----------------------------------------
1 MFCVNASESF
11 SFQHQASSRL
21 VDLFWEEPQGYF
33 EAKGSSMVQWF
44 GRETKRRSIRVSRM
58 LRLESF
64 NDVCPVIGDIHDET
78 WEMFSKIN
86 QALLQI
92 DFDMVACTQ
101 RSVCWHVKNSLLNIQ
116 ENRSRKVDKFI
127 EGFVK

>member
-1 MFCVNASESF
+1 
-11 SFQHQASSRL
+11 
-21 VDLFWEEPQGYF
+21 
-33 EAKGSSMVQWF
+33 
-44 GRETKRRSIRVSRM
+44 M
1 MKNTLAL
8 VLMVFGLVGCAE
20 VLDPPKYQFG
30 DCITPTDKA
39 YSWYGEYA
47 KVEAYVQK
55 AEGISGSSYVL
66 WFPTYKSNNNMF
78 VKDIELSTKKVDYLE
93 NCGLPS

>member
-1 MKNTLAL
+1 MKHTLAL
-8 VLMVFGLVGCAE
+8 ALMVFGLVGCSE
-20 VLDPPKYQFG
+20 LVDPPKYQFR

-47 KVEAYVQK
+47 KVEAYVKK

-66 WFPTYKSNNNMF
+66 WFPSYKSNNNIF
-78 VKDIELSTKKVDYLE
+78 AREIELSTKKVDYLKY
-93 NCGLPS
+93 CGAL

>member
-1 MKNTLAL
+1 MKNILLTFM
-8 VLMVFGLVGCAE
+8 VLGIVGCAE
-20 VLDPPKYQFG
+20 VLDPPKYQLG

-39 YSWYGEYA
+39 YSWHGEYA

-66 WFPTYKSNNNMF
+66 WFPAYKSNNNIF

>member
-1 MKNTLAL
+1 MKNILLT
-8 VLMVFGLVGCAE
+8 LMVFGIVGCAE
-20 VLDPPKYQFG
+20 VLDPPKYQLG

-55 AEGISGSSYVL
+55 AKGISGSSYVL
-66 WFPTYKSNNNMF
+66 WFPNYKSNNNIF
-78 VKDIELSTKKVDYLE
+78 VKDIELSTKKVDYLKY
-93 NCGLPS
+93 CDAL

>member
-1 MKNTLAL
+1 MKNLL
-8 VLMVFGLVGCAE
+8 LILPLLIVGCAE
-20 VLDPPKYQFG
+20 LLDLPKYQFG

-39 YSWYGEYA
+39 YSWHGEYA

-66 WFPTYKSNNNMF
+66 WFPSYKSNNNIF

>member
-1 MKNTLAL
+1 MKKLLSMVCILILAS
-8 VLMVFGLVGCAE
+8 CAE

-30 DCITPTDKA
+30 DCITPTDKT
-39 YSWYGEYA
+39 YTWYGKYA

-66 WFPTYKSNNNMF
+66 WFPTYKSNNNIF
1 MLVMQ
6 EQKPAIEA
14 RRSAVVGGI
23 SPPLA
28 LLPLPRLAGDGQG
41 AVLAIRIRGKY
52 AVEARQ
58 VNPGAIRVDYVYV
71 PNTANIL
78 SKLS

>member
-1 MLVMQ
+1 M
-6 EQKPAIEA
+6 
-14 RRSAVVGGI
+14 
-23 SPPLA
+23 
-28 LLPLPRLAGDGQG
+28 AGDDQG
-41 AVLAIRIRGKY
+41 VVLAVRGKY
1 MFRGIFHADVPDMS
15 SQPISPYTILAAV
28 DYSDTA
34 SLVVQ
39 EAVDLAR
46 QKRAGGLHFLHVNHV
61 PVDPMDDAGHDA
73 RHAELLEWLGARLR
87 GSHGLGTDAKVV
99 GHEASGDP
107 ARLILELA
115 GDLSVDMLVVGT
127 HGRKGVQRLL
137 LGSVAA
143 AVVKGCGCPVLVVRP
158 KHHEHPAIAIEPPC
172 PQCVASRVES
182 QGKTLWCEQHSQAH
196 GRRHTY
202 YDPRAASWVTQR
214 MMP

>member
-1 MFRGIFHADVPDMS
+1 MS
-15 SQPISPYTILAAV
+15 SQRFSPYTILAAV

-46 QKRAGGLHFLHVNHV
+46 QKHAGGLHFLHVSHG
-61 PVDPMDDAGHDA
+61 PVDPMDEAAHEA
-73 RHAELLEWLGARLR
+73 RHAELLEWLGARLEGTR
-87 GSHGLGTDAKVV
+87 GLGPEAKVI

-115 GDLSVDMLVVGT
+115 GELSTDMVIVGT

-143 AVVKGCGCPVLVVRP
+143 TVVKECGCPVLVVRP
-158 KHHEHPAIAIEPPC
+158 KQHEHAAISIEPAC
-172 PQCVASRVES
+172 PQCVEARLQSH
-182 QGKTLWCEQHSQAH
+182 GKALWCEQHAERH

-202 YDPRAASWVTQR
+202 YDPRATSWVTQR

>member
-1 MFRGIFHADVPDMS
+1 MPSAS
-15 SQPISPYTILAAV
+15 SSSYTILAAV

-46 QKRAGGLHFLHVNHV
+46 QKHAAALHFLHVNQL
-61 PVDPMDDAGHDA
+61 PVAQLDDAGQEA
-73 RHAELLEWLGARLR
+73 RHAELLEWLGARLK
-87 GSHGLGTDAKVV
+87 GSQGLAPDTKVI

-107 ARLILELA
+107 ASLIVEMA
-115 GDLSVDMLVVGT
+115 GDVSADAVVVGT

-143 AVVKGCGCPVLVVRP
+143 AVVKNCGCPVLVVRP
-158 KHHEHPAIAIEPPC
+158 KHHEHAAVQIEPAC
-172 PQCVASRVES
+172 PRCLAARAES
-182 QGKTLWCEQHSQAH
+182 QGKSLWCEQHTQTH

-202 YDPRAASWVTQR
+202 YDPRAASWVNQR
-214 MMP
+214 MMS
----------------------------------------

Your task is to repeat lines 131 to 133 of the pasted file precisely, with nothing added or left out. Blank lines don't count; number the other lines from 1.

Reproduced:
107 ARLILELA
115 GDLSVDMLVVGT
127 HGRKGVQRLL